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Weird But True

The 2014 Winter Olympics Are One Year Away, So Let’s Reflect On How There Won’t Be Any Snow


The Winter Olympics in Sochi, Russia are just one year away from Thursday, and this week Russian President Vladimir Putin is touring the city and its facilities. Spending on these Olympics — $51 billion — outdoes every past Olympic games, but there is one vital thing the largest price tag in Olympics history might not be able to buy: snow.

When you think Russia, you think snow. When you think February, you think snow. The combination should be perfect. But Socchi happens to be the warmest spot in the world’s largest country, a resort town on the Black Sea adorned in palm trees, equipped with small islands and plenty of sunlight. But snow? Temperatures have been middling in the 5os this week, peaking at 60, with intermittent rain.

Of course, all the ice rink events are in controlled indoor environments and the skiing and snowboarding events take place in the mountains some 30 miles away at higher altitudes, but even there, those events aren’t immune. Skiiers and snowboarders wore raincoats coming down the mountain at 4,900 and 3,700 feet, and couldn’t come down from the peak due to avalanche warnings.

But calm down guys, because Russia’s got this covered. “Snow in February in Sochi is guaranteed,” Dmitry Chernyshenko, president of the Sochi 2014 Organizing Committee, said in December. “In case of warm weather, we have prepared our backup plan.”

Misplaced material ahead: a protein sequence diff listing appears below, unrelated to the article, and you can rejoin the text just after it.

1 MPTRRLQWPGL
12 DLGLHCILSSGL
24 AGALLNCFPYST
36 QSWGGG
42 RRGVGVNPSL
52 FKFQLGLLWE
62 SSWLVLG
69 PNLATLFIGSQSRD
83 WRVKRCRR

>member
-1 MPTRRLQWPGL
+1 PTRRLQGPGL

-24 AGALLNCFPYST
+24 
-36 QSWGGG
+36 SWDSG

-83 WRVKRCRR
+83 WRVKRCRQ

GUARANTEED. BACKUP PLAN. Sounds like reassuring words to me. Sochi’s definitely got its head in the right place, otherwise it wouldn’t have outspent Vancouver’s 2010 Olympic effort by $45 billion, expenses that include painting buses with “sinewy, bare-chested men lunging for volleyballs.” Ladies and gentlemen, Russia.

Now, we can’t fault Russia or Sochi for not producing snow for the Winter Olympics. That ultimately falls on the IOC’s shoulders for awarding the city the Olympics in the first place. And $51 billion is a ton of money, enough to give you some faith in a contingency plan. But with temperatures in the 50s, things might definitely get sloppy. Sochi wouldn’t be the first rain-inundated Winter Games, as Vancouver was no walk in the park either. Temperatures there hovered 40 for the duration of the games.

Still, Sochi is starting to seem like an odd choice. And with one year to go, it’s still pretty hazy as to what kind of host the “real, modern, vibrant Russia” will be.

[Washington Post, Getty Images]



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